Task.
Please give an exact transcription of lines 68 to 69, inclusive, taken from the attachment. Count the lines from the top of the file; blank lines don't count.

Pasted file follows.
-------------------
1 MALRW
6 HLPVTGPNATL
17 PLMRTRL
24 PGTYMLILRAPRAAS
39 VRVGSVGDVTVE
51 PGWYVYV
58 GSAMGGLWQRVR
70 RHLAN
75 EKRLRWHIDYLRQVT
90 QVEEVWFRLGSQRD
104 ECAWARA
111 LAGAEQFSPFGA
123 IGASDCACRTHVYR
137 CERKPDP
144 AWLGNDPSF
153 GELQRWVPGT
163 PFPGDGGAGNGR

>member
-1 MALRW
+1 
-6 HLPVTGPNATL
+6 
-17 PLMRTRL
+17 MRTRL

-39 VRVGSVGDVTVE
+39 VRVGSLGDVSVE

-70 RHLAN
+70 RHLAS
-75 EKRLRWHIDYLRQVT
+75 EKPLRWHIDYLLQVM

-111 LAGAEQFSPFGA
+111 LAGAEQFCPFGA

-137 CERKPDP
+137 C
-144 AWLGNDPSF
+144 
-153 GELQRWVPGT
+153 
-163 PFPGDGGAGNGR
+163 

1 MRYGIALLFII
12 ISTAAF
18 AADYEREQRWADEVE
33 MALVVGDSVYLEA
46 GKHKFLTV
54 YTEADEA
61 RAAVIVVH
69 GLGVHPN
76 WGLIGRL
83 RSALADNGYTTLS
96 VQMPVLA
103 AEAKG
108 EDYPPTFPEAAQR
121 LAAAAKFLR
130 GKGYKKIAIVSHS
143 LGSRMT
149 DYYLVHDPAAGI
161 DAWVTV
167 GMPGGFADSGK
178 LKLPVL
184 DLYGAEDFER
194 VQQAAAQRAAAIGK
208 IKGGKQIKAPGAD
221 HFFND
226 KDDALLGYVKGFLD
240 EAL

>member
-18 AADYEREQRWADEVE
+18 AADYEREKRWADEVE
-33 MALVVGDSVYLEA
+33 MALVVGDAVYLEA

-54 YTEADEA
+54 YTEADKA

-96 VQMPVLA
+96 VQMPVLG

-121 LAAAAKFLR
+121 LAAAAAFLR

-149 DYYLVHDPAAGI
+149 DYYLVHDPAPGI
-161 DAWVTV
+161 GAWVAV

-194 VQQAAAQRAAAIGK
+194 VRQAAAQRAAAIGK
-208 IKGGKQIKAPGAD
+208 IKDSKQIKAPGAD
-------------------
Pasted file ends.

-18 AADYEREQRWADEVE
+18 AADYEREKRWADEVE